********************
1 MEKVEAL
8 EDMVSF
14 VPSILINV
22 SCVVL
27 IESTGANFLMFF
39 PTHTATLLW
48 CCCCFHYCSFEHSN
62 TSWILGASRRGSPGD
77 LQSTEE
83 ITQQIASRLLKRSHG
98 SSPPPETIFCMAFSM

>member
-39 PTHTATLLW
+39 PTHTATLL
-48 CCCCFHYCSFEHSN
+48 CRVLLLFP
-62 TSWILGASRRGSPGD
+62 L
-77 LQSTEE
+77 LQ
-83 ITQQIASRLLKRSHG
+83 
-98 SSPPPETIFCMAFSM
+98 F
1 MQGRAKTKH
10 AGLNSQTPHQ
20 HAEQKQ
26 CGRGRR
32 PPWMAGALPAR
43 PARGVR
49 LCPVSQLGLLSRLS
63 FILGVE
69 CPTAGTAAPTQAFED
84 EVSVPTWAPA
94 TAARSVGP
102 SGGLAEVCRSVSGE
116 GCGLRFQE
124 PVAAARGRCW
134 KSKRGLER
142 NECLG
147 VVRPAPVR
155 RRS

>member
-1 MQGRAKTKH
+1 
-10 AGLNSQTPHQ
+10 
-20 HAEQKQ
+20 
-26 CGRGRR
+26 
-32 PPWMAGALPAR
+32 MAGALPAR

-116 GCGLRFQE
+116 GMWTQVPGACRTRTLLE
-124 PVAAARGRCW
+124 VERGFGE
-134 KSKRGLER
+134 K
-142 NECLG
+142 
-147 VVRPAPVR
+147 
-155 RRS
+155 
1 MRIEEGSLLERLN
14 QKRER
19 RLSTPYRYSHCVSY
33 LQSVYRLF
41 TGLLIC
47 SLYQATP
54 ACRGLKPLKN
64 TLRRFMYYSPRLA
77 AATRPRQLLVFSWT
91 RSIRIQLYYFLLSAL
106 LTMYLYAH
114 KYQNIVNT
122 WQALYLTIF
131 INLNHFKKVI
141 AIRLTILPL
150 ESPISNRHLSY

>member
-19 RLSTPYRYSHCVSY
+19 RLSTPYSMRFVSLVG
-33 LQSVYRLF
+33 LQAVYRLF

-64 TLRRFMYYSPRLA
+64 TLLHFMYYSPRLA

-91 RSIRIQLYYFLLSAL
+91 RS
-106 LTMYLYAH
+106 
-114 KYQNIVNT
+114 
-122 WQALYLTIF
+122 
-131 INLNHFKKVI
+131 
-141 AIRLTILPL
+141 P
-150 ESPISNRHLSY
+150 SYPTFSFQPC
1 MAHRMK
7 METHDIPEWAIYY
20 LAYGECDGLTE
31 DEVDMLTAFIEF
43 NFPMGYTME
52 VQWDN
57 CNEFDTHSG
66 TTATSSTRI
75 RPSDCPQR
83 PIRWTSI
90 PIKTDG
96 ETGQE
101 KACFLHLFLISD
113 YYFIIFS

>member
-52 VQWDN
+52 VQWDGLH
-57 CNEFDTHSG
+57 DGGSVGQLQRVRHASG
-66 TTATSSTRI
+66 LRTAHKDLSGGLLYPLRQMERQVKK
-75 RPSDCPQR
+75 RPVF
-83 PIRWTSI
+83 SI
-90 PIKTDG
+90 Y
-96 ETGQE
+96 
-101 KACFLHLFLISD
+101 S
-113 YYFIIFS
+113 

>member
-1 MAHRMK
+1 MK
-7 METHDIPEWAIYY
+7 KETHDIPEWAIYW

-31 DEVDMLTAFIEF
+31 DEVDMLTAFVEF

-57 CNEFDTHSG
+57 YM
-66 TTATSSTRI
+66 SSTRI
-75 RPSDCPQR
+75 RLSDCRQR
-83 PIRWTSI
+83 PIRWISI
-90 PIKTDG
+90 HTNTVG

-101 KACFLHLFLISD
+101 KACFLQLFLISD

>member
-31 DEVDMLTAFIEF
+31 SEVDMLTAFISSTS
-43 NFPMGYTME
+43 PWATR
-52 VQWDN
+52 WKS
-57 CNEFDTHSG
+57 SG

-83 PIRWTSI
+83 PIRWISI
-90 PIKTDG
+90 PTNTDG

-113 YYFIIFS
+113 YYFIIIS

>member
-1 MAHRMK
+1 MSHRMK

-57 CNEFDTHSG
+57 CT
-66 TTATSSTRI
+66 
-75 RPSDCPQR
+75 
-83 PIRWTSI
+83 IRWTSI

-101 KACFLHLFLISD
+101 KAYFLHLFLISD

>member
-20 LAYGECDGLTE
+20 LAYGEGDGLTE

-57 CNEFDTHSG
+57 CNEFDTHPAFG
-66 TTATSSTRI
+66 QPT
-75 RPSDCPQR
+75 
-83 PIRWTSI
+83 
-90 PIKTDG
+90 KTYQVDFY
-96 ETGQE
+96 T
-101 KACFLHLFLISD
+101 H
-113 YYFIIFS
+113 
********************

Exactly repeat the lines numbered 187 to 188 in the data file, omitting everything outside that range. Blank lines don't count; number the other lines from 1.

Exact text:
+57 CNEFDTHPAFG
-66 TTATSSTRI